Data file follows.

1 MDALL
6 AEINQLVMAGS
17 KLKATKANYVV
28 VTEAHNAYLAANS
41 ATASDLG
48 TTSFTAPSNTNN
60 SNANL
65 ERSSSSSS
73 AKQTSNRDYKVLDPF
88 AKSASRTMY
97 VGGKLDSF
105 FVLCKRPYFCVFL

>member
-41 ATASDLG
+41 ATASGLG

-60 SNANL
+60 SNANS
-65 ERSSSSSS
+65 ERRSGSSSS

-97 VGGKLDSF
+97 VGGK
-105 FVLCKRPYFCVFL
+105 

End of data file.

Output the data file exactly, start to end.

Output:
1 MDALL
6 AEINQLVMAGS
17 KLKATKANYVV
28 VTEAHNAYLAANS
41 ATASDLG
48 TTSFTAPSNTNN
60 SNANL
65 ERSSSSSS
73 AKQTSNRDYKVLDPF
88 AKSASRTMY
97 VGGKLDSF
105 FVLCKRPYFCVFL

>member
-41 ATASDLG
+41 ATASGLG

-60 SNANL
+60 SNANS
-65 ERSSSSSS
+65 ERRSGSSSS

-97 VGGKLDSF
+97 VGGK
-105 FVLCKRPYFCVFL
+105 